Virtual Reality will be the future of professional football training

Virtual Reality could be the future of professional football training, with both Premier League and Women’s Super League clubs using new software to practice racing to reduce the risk of long-term brain injury.

Rezzil’s Player 22 offers a non-contact training method, where players can replicate and develop the header technique without the jarring effects of a regular football.

Manchester United Women use Rezzil’s software and VR could be even more beneficial for female footballers, who may be at greater risk of dementia than men.

Virtual Reality could be the future of training, with Premier League and Women's Super League clubs using new software to practice racing to reduce the risk of brain injury

Virtual Reality could be the future of training, with Premier League and Women’s Super League clubs using new software to practice racing to reduce the risk of brain injury

Manchester United Women use Rezzil’s software and VR could be even more beneficial for female footballers, who may be at greater risk of dementia than men

Research conducted by Manchester Metropolitan University shows that women are twice as likely to have a concussion as men and also take longer to recover, backing up previous findings from the University of Glasgow. In theory, therefore, female football players are more likely to develop dementia than male players.

“One reason women are twice as likely to have a concussion may be the lack of neck muscles, which are used to absorb the impact of headers,” said Greg Wood, senior lecturer in Motor Control and Learning at Manchester Metropolitan University.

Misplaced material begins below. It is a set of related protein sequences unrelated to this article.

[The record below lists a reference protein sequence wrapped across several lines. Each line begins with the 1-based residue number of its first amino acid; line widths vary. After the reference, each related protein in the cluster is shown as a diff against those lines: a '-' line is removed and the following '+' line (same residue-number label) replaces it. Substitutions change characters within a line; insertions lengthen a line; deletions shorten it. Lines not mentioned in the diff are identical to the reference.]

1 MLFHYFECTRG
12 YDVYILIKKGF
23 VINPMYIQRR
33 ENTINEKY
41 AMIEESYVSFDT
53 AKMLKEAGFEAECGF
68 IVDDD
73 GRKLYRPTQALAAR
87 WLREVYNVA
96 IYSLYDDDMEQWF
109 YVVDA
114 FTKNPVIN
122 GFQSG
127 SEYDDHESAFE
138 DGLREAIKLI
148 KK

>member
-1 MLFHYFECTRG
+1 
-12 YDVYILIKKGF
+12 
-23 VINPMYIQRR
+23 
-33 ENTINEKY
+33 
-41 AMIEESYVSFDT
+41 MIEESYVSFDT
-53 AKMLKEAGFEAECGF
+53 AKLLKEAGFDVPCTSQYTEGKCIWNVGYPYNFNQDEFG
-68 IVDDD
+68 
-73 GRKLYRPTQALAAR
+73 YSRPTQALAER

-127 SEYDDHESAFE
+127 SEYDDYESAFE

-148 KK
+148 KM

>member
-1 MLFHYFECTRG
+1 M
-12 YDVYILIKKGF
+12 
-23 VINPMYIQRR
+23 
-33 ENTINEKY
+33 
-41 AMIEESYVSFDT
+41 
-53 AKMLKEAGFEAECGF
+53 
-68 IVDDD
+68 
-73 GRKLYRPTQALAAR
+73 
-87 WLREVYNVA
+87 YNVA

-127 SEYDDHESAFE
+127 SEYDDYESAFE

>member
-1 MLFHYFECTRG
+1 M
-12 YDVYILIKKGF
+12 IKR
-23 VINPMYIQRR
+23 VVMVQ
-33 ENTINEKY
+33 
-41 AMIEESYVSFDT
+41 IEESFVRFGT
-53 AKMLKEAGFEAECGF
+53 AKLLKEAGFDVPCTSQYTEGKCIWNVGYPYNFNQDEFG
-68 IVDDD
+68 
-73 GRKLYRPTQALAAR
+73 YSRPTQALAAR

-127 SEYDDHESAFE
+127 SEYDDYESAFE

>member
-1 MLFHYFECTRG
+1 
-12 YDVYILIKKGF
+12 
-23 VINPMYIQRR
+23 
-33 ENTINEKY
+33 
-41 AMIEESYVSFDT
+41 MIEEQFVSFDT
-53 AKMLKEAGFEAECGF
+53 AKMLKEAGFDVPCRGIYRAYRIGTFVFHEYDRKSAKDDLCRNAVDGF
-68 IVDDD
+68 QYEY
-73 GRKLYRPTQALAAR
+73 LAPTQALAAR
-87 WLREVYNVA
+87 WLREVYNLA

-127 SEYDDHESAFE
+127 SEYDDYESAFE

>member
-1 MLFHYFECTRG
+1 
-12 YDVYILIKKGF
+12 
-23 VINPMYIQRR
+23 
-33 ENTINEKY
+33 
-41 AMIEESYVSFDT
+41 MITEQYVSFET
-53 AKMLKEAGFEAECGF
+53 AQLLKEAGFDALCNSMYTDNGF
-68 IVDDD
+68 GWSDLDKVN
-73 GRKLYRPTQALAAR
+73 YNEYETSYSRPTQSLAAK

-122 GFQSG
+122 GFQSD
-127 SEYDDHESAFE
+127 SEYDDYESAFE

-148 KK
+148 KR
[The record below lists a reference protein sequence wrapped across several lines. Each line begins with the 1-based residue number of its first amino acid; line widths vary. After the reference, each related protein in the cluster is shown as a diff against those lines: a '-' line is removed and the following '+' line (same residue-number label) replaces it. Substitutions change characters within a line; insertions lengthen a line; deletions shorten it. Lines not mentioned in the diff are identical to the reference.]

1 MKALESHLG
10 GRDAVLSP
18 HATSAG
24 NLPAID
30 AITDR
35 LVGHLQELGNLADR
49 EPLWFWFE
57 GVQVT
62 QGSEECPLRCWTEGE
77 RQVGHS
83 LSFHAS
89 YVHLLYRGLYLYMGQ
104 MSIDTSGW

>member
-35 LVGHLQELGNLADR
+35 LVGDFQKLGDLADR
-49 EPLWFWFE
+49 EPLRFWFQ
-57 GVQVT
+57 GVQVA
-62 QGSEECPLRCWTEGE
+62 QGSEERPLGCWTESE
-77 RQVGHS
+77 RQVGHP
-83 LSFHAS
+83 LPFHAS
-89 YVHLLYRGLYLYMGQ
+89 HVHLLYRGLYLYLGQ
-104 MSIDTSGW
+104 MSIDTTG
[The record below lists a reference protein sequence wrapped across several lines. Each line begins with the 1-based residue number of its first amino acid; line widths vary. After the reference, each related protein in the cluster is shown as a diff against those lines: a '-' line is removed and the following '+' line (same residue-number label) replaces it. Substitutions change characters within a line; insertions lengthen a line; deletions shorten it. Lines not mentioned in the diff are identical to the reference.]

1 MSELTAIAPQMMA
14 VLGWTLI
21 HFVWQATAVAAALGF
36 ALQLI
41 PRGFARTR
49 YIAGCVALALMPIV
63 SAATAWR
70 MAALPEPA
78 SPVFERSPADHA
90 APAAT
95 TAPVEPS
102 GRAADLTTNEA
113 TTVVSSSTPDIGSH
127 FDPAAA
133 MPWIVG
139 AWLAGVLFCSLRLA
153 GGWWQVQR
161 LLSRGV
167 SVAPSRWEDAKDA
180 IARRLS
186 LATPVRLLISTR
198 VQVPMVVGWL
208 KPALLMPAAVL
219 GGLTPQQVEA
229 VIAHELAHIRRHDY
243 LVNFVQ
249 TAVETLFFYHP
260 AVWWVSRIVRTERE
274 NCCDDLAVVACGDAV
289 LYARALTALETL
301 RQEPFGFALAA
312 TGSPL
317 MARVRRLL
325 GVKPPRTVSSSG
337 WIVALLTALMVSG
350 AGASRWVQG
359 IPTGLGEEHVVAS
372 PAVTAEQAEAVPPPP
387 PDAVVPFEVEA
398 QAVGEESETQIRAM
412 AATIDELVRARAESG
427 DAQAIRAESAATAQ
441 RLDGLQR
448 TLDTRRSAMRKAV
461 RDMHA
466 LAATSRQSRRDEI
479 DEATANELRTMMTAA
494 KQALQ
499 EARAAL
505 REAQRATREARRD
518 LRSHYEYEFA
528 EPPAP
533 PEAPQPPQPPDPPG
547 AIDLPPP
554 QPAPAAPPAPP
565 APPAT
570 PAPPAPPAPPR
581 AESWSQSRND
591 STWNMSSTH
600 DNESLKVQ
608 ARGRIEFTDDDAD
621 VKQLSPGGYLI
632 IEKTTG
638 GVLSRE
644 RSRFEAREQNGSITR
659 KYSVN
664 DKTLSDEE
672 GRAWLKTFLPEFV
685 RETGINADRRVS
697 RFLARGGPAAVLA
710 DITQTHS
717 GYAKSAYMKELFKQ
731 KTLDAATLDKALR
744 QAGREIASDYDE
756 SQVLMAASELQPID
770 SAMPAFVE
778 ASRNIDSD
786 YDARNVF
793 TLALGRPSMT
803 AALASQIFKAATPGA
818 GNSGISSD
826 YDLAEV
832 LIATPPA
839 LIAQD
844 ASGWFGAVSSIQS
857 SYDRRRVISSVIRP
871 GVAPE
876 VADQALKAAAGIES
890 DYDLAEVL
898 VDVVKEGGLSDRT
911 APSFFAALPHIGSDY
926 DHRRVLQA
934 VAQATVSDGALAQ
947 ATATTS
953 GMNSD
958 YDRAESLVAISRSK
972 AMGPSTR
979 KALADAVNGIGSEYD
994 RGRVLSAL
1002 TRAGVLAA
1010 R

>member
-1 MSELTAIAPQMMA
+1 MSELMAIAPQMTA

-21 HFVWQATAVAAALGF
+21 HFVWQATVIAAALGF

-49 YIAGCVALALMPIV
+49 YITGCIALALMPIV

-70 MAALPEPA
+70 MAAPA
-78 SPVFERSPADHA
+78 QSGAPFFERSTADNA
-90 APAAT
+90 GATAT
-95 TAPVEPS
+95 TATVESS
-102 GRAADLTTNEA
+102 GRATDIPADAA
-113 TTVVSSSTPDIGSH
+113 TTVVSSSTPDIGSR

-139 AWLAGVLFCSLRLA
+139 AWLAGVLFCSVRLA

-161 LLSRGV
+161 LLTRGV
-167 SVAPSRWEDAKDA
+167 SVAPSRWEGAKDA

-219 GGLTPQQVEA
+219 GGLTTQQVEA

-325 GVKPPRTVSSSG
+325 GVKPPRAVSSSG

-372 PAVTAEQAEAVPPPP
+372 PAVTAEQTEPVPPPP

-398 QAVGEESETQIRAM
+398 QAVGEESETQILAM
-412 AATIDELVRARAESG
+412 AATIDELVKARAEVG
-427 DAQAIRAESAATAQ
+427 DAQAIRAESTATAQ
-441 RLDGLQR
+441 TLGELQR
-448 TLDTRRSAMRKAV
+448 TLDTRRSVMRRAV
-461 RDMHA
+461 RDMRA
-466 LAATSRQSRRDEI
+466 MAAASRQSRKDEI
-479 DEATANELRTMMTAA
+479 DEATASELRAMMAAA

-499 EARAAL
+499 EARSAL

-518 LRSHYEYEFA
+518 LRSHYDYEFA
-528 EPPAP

Some university studies have found that sub-concussive events, such as repeatedly hitting a football’s head, can be more dangerous than an outright concussion because they’re not as detectable or treatable — and can be even worse for girls and women.

“There is research showing that the accumulation of these sub-concussive events, such as thousands of headlines during a career, may be a bigger factor contributing to dementia in old age than concussion itself,” Wood says.

“Since the impact of heading on girls could be greater due to the weaker neck muscles, one might assume that they have a greater risk of injury.”

Professional players are now being advised by the FA to limit training to just 10 higher-force headers per week after new guidelines were introduced at the start of this season. But VR offers managers a viable alternative.

“Heading remains an important part of football, but the proven link with brain injury shows that the restrictions put in place are justified,” said Rezzils founder Andy Etches. “We have worked hard to recreate the course with a fun and immersive experience that is as close as possible to the real thing, but without any risk.

I DUCKED SO THAT ‘BALL’ DON’T SPLIT ME IN THE FACE

For 20 minutes, I had the chance to pretend to be a professional footballer by stepping into the world of virtual reality, courtesy of Rezzil’s Player 22.

After I put on the VR headset, I was told, “We’ll start you at level one, and once you get the hang of it, you can move up.”

How hard can it be? The first ball came in and I made a fantastic defensive header, sending the ball right back to where it came from. The only problem was that the goal was to aim the ball into the goal or tap through to one of the so-called teammates behind me. Not as easy as it sounds.

After three or four tries, I finally managed to score some points, but if a virtual manager had been watching, they would have shaken their heads. However, I want to emphasize that I excelled at the wall reaction game – which goalkeepers use to improve their reflexes.